“The income component is in the order of 7 per cent of that 8.9 per cent return, with around a 2 per cent yield from capital growth,” he notes.
Atchison expects a similar situation to continue for the near future.
“Commercial property is offering a 6 per cent income return, compared with a cash rate of 1.5 per cent. This asset class is appealing to local and international investors because Australia is one of the higher yielding property markets in the world.”
Oliver believes commercial property should continue to do well, provided the economy continues to grow and Australia manages to avoid a recession.
“But performance is unlikely to be as strong as the last few years,” he says.
2. Australian real estate investment trusts (AREITs)
At the other end of the scale, Australian real estate investment trusts (AREITs) turned in just 2 per cent returns on average over the past decade, but returned a much healthier 8.7 per cent over the past 25 years.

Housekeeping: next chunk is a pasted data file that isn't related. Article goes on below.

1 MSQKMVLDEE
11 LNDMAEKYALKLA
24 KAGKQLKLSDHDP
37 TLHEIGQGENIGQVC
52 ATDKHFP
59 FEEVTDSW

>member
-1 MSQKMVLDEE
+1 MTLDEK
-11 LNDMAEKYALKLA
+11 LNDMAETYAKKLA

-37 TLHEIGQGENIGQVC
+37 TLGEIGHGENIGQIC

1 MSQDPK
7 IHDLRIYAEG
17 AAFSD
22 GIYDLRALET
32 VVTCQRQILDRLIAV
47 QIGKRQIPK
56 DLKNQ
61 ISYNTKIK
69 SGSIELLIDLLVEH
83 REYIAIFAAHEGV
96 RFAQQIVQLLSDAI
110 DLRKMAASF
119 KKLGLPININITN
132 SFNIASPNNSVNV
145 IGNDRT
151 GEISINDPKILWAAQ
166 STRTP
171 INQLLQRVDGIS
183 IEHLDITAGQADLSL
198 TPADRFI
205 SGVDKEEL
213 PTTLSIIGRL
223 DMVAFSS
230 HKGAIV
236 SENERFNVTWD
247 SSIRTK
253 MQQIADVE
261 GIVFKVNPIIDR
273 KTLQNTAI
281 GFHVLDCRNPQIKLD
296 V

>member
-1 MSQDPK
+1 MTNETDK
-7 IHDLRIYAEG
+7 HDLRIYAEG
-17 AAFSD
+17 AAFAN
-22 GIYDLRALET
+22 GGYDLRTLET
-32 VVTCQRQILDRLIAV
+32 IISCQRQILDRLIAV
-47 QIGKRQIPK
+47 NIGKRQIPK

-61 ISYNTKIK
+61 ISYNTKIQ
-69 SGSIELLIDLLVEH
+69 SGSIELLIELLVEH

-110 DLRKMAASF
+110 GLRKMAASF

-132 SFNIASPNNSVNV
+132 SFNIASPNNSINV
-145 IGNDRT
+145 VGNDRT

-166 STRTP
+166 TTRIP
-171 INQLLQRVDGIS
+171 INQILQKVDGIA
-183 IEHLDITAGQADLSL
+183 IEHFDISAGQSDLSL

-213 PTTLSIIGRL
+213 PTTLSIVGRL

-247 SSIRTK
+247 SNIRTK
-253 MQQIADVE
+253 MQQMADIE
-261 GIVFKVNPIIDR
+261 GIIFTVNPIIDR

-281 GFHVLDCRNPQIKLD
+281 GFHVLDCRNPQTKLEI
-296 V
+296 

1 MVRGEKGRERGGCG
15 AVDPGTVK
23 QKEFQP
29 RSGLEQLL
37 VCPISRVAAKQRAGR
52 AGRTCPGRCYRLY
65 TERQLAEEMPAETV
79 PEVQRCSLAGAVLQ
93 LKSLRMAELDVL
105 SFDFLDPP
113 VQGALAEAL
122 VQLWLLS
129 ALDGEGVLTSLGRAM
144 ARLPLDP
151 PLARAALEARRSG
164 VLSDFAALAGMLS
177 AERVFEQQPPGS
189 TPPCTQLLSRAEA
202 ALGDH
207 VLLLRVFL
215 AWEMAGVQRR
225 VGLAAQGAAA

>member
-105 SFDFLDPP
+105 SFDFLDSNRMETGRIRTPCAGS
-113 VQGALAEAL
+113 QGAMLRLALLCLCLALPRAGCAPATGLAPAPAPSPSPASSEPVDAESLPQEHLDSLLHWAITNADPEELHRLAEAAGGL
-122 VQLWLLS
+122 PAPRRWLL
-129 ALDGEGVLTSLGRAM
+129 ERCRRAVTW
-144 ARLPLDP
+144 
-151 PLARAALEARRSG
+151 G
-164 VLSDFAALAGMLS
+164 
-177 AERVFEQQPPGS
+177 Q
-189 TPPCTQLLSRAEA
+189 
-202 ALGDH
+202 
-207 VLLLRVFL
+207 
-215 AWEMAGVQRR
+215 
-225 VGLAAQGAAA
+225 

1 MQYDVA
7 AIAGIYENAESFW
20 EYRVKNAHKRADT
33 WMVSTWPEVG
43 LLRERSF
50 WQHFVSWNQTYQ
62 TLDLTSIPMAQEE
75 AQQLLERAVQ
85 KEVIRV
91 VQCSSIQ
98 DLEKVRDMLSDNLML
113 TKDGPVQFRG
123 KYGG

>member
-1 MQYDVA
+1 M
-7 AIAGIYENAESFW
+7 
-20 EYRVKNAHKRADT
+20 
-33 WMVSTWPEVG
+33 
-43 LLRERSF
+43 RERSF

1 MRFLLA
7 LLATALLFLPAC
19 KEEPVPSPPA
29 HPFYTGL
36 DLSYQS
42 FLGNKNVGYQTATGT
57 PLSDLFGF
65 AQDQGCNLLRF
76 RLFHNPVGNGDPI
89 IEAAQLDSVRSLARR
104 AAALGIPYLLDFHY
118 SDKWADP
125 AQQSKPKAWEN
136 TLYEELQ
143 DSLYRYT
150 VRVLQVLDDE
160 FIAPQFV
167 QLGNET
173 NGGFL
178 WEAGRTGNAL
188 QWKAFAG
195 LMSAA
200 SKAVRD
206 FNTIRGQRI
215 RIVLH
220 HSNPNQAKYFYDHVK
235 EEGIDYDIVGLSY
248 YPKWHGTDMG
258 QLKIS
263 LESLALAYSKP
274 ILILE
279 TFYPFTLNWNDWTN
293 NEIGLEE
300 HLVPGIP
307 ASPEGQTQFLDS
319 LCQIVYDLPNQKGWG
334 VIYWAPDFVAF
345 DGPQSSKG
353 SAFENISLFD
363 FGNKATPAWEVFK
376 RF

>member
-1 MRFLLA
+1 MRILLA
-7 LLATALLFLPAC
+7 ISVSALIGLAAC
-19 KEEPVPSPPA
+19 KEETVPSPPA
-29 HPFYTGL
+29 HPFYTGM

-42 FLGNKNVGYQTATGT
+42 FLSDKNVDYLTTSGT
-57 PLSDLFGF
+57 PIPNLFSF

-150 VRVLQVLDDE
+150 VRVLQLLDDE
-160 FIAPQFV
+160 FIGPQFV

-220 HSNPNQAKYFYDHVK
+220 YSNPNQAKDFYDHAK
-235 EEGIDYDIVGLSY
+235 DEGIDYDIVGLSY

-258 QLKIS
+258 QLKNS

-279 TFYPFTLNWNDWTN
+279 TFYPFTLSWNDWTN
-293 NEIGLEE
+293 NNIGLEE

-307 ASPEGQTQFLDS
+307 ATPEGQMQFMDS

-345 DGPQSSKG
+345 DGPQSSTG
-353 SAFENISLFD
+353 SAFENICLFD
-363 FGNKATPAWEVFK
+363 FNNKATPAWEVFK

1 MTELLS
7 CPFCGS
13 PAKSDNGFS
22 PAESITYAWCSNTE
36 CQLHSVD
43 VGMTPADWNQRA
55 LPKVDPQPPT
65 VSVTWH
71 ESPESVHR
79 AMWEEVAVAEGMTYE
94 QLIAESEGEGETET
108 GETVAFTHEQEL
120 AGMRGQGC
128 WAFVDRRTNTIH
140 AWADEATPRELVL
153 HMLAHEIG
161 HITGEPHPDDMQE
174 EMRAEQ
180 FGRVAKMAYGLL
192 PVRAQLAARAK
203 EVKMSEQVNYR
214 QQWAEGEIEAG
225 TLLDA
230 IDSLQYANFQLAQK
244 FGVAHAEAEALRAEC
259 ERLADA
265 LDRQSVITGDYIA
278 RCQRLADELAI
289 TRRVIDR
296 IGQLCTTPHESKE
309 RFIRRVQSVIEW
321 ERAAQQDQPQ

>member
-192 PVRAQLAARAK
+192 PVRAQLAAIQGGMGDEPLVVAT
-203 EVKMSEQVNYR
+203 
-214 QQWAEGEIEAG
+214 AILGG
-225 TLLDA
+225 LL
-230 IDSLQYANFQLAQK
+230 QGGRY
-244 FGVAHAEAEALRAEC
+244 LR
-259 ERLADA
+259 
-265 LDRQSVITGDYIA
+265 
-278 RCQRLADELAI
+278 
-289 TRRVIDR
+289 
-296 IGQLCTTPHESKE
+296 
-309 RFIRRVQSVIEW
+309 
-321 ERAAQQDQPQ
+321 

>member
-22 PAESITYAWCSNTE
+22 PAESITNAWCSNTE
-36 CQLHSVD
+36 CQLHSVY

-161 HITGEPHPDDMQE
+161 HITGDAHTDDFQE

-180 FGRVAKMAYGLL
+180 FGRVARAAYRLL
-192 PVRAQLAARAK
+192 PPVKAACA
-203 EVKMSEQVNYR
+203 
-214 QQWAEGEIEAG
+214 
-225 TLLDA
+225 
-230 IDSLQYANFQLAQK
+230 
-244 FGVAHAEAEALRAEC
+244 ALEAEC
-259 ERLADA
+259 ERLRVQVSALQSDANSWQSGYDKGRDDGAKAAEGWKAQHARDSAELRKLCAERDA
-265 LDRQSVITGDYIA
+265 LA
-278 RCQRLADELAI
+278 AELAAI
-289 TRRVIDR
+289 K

Atchison blames the 10-year result on the effect of the financial crisis. Prior to the crisis, many AREITs were very heavily geared, which impacted returns from these trusts. At the peak of the crisis, the banks called in loans and forced AREITs to raise new capital.
“They did this in a major way and at deeply discounted prices, so the 10-year result captures that period,” Atchison explains. “It was brutal.”
In terms of future returns from this asset class, Atchison notes that AREITs have maintained more conservative gearing levels in recent times, which should help support future returns. He notes AREITs on average have gearing levels of around 30 per cent, whereas before the financial crisis gearing in some trusts was as high as 60 per cent.
“Double digit returns in the immediate future are unlikely,” he says.